Fessor Mojo on the Road

Steven Harnar chrfoblues2005@yahoo.com
Mon Mar 21 11:10:20 EST 2005


Fessor Mojo,

You have me a little confused.  I think you mean Brinkley Arkansas (AR not AZ) where the old cotton plant is.  If your headed East to Memphis on Interstate 40 the Brinkley exit would put you on the 49 South that goes to Helena.   Louis Jordan's family home is around there somewhere, i saw a piece on the local news here (Central AR. Little Rock) a few years back and they showed the little run down place out in the sticks where Louis was born and lived in early in his life.  It had been declared a landmark or something that put under the protection of the State or National Park system.  I'll tell you a good guy to talk with about history in that area is Mark Sallings who was born in that area (McCrory) and has lived there all his life.  Not only is Mark knowlegeable about the Arkansas Delta, it's history and surroundings he is, in many people's opinion, one of the top harp players in the world.  Mark's whole family are talented musicians.  Besides being a great harmonica player
  he is
 an accomplished saxaphone player, that being is his first instrument.  Come to our festival this Labor Day weekend and i'll personally introduce you to Mark.  He'll be playing the main stage Saturday September 3, 2005.  If ya'll are comfortable with one another perhaps he'll invite you to his place and show you around and talk about the Delta and its musical tradition.  He lives in the Delta in an old renovated farm house with several acres of exotic plants on the property left by the Doctor that first renovated the place back in the 50's.  Also there is a big ole ""barn like" fruit packing building where Mark keeps what he calls his "herd" which is a collection of Oldsmobile Rocket 88's.  In the tradition of the region Mark is a "horse trader" and a collector of vintage vehicles.  He's taken everyone apart and put it back together several times himself and is a excellent mechanic.  He can tell you a story about every one of his vehicles, including parts, where and when he g
 ot the
 transmission for this one and engine for that one, how much he paid and on and on...yeah, if i was writing a book about the Arkansas Delta and it's rich musical history (and other related topics) I'd definitely want to spend a lot of time visiting with Mark Sallings.  Like most of us blues fans from around these parts the King Biscuit in Helena is the high point of the year for Mark and his lovely wife Sandi.  Every year on Sunday Mark and Sandi invite a few close friends over for some of the best BBQ ribs you ever sunk your teeth into.  There you'll probably sip some wine out on the big back porch or patio, take a leasurly tour of the place, here stories about the plants, fomer inhabitants and of course a tour of the packing plant and each of his Oldsmobiles and his other antique vehicles.  I finally got smart and took Mark and Sandi's standing invite to come visit a couple KBBF's ago and was privileged to get an inside view of what it's like to be a living blues man in the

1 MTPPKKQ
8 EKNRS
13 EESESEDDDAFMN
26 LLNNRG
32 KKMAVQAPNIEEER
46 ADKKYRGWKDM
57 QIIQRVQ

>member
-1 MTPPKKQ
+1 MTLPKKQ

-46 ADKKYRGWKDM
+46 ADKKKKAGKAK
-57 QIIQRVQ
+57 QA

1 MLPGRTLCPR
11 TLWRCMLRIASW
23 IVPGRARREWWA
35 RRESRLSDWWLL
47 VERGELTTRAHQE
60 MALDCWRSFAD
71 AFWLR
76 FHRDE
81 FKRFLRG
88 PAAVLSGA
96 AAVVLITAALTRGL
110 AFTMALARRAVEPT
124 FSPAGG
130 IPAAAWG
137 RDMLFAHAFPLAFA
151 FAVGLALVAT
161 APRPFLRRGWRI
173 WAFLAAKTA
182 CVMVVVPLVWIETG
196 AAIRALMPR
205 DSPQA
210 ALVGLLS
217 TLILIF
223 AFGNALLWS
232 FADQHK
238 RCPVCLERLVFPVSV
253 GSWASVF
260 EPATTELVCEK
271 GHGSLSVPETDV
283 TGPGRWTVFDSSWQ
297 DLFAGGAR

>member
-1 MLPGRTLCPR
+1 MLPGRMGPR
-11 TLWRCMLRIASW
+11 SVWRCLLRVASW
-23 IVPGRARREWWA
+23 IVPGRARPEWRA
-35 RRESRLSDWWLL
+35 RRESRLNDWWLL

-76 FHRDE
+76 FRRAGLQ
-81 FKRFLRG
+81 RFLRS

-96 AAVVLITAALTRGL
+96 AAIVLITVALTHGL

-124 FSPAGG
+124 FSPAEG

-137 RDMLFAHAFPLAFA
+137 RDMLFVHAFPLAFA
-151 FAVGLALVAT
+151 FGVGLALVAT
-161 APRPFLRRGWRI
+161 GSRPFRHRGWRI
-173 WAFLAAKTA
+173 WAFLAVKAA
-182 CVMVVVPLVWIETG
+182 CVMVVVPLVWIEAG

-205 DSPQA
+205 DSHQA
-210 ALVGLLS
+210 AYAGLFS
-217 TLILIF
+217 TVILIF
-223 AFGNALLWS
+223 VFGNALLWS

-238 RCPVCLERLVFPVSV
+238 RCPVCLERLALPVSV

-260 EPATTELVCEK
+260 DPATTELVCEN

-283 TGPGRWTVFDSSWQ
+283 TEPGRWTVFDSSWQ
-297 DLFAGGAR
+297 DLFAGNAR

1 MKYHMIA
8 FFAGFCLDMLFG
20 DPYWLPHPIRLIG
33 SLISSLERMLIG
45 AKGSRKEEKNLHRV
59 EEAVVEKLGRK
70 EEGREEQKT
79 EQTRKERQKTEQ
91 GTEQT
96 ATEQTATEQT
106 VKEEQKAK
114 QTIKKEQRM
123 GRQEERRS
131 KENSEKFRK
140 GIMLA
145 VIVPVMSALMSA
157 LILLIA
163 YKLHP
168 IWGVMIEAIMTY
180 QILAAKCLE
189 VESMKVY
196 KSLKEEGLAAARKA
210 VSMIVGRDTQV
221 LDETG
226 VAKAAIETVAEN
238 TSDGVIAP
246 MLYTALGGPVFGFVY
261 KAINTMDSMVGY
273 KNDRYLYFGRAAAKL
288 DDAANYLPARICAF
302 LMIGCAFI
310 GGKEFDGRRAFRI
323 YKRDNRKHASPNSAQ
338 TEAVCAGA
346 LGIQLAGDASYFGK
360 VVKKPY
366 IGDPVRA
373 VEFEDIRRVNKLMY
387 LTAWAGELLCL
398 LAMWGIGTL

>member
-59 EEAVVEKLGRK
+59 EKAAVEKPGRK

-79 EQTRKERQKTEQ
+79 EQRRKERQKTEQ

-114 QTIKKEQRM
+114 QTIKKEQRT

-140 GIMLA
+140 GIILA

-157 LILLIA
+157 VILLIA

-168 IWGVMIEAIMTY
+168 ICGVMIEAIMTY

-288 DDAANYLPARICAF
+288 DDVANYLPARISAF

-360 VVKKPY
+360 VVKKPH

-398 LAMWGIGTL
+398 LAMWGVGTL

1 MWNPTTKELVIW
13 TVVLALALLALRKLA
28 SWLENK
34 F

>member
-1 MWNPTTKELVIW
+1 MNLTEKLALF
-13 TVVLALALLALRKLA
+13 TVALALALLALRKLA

east
 Arkansas Delta region today.  Mark and Sandi are two very talented people i've ever had the pleasure of knowing.  Also, some of the best and most reliable friends one could be blessed to have.  They just aren't making people like Mark and Sandi these days.  Enjoy them while they're still around making music, you won't regret it.

Steve Harnar, President
Spa City Blues Society
Hot Springs National Park, Arkansas




Bill Donoghue <guru@nwlink.com> wrote:
Hi Bluzellers!
It's been a while since I reported in. I'm the guy who is
working on Sonny Boy Williamson (Alex "Rice" Miller) and Robert Jr.
Lockwood's biography.
I was in Anaheim at Downtown Disney last week and ran into
Johnny Turner playing guitar at Brennan's Jazz Kitchen. The quartet,
Sounds of New Orleans, was pretty hot and I was enjoying the band when
he played "Almost Lost My Mind" by Ivory Joe Hunter. I mentioned to him
during the break that Sherman Hunter, Ivory Joe's son, was in the next
room to mine at college in 1959 and we got a conversation going.
Apparently Johnny had played with Sonny Boy in Little Rock AR and had
seen him at Brinkley AZ. I had taped Robert Jr. telling me stories about
"Brinkee" and the music there on weekends. Its' pretty run down now but
isn't that where Louis Jordan was born?
This weekend I caught the last day of the Tampa Bay Blues
Festival: Lavay Smith, Eric Sardinas, Shemeka Copeland and Little Feat.
As a friend of mine got me backstage passes so my wife Susan and I had
front row seats. They were well worth it. Lavay was great and her horn
section even better. Eric Sardinas came out looking like Joe Vai as the
devil in the duel scene from "Crossroads" and tore up the place. What an
amazingly visual performer with a slide dobro or National Steel or
something. When he spoke he seemed like a polite little boy who
respected the blues but when he played and danced around it was pure
theater. Guitar Slim and Hendrix would have loved him! Shemeka was
sincere, moving and charming (very little of the "Shreika" she can be),
and Little Feat at the end of an eight month tour was polished and
entertaining but not really moving. We left early to avoid the impending
rain. All in all, a fine day and a fine time.
Does anyone know much about Johnny Turner?
Bill Donoghue AKA 'fessor Mojo

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